AP® U.S. History Short-Answer Questions

Mastering the short-answer questions (SAQs) section of the AP U.S. History® (APUSH) exam is crucial for achieving a high score, yet it is often overlooked when preparing for the exam. The SAQ of the AP U.S. History exam is worth 20 percent of your overall exam grade—that counts more than the long-essay question.

The good news is that the SAQ section is considered the most straightforward section of the test. That does not imply it is easy. SAQs do not simply ask you to regurgitate names and dates. The short-answer questions assess your historical reasoning and require you to cite evidence to support a historical claim.

You must understand the types of SAQs on the APUSH exam to achieve a high score. You'll also need to learn how to answer the questions in a way that will earn you credit. Plus, you'll need to be able to answer the questions within the allotted time.

Below is a breakdown of what to expect in the SAQ section of the AP U.S. History exam. You will learn about the format and requirements of the SAQ section and see examples of the different types of SAQs you will encounter. Plus, you will find strategies and resources that will help you excel in the AP U.S. History short-answer section.

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Format of AP U.S. History SAQ section

On the AP U.S. History exam, the first free response questions you will answer are the short answer questions. You have 40 minutes to complete this section of the exam. You should spend approximately 15 minutes on each question (5 minutes on each subpart).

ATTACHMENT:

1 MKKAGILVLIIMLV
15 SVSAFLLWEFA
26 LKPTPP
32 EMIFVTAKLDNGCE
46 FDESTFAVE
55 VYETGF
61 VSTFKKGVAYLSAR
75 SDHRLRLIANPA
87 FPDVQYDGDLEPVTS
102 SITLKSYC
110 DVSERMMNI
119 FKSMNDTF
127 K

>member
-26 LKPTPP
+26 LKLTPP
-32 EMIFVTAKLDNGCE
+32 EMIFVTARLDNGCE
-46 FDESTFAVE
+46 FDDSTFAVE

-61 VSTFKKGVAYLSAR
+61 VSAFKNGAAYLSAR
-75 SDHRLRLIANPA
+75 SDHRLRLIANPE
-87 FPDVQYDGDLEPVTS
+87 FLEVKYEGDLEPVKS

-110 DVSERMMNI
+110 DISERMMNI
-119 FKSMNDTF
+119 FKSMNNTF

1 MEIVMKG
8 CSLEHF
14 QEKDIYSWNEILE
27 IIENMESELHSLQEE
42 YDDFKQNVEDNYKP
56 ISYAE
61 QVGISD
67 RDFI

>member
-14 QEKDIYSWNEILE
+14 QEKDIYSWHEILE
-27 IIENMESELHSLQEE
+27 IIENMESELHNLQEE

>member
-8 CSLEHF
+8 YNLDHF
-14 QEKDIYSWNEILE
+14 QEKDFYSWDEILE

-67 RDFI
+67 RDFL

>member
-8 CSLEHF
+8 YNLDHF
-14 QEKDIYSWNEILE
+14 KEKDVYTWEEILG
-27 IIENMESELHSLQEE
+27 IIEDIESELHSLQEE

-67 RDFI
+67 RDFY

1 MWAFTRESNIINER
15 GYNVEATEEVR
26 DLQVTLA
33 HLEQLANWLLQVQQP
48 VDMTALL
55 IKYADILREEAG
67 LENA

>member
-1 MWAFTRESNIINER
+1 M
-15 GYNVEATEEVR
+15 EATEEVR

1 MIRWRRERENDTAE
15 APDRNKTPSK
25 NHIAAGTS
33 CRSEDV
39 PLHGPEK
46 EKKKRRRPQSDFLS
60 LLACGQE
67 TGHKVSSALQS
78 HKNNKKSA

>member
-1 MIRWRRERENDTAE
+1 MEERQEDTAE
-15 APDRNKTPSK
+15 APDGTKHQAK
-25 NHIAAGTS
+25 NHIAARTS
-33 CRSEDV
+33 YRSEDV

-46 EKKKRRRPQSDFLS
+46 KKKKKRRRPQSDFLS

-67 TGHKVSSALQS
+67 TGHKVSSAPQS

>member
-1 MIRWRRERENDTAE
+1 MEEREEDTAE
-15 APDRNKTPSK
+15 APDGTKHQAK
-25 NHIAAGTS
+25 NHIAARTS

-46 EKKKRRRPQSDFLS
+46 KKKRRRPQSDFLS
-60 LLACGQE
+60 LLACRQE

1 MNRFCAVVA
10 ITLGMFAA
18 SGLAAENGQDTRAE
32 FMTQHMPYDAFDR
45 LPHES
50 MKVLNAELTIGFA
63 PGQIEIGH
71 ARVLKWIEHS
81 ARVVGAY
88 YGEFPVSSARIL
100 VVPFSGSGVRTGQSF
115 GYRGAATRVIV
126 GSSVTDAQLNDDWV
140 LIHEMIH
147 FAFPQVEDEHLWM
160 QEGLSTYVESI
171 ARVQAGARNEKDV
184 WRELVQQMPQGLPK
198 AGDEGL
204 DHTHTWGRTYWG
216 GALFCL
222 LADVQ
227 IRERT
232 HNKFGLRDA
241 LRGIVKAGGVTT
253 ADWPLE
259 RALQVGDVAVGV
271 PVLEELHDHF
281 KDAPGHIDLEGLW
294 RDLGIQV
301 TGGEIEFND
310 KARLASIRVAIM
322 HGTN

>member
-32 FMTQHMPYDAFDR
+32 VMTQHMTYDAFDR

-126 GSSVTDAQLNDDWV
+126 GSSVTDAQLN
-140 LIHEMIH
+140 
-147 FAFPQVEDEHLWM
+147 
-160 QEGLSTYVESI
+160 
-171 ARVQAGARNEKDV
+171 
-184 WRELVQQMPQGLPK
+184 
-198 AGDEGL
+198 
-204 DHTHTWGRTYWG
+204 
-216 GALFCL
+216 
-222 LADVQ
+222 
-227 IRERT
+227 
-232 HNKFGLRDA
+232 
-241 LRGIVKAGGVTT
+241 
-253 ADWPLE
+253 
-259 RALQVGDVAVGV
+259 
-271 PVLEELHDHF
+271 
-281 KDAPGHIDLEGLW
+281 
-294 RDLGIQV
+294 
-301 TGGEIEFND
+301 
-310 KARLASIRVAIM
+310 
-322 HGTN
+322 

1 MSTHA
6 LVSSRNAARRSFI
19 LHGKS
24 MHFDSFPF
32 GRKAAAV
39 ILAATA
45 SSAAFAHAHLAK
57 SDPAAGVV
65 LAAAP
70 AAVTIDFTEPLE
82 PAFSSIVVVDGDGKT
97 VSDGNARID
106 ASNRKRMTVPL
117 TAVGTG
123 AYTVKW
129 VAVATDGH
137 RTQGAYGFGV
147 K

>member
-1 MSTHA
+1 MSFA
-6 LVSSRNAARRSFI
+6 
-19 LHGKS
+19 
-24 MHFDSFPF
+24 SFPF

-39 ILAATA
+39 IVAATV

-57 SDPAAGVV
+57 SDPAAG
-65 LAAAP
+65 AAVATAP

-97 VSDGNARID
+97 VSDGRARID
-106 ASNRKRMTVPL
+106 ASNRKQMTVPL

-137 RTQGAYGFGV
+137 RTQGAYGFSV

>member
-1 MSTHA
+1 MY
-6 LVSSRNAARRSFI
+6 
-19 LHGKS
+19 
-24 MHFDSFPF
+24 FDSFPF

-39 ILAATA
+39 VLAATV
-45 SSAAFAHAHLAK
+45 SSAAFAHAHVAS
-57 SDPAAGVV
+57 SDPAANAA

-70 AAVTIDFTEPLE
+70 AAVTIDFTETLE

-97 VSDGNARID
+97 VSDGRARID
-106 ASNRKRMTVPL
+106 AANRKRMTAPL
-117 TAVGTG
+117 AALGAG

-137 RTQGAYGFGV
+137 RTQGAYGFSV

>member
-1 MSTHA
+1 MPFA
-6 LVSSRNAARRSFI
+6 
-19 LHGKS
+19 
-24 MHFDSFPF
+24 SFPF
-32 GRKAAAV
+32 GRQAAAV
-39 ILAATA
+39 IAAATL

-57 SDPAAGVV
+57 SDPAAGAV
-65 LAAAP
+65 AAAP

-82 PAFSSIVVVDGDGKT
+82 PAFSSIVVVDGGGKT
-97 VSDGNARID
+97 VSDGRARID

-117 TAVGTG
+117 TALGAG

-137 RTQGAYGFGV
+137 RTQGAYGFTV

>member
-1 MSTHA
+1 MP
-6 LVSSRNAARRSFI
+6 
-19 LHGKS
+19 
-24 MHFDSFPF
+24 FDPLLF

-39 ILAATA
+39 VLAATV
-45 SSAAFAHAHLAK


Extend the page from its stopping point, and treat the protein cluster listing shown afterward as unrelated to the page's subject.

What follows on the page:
Each SAQ is divided into three parts. Each SAQ should be between two and three sentences long. You must compare, describe, evaluate, explain, identify, or support an argument.

Question 1 (required) will be based on paired secondary sources from prominent or influential historians. The passages will present different interpretations of historical developments or processes between 1754 and 1980.

Question 2 (required) will be based on a primary source and require you to explain a historical development or process between 1754 and 1980. The source could be a passage, data, or visual source.

After completing the required questions, you may choose between two non-stimulus questions. One question focuses on early American history between the years 1491 and 1877, while the other question focuses on the years between 1865 and 2001.

How to Write an SAQ APUSH

Remember, SAQs are not essays, and unlike DBQs and LEQs, there is no need for a thesis statement; simply answer the prompt. Answering an SAQ requires you to be brief, yet you also need to give enough details to answer all parts of the prompt. Bulleted lists are not acceptable, so try to provide a straightforward answer in complete sentences.

For an "identify" or "describe" prompt, you’ll need to give and support a simple answer with evidence. Then "explain" or "expand" your claim by connecting your evidence to the original prompt to support it.